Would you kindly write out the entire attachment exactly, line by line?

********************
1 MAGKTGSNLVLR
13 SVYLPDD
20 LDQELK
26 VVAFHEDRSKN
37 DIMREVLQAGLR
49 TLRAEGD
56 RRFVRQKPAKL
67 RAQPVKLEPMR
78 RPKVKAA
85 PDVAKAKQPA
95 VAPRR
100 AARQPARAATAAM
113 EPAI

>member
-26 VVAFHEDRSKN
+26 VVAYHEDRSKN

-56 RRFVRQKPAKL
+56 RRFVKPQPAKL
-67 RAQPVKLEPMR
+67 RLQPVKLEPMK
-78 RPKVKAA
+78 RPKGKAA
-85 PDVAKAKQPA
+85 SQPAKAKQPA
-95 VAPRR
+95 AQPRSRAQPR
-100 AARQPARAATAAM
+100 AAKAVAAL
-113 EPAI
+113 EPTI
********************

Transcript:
1 MAGKTGSNLVLR
13 SVYLPDD
20 LDQELK
26 VVAFHEDRSKN
37 DIMREVLQAGLR
49 TLRAEGD
56 RRFVRQKPAKL
67 RAQPVKLEPMR
78 RPKVKAA
85 PDVAKAKQPA
95 VAPRR
100 AARQPARAATAAM
113 EPAI

>member
-26 VVAFHEDRSKN
+26 VVAYHEDRSKN

-56 RRFVRQKPAKL
+56 RRFVKPQPAKL
-67 RAQPVKLEPMR
+67 RLQPVKLEPMK
-78 RPKVKAA
+78 RPKGKAA
-85 PDVAKAKQPA
+85 SQPAKAKQPA
-95 VAPRR
+95 AQPRSRAQPR
-100 AARQPARAATAAM
+100 AAKAVAAL
-113 EPAI
+113 EPTI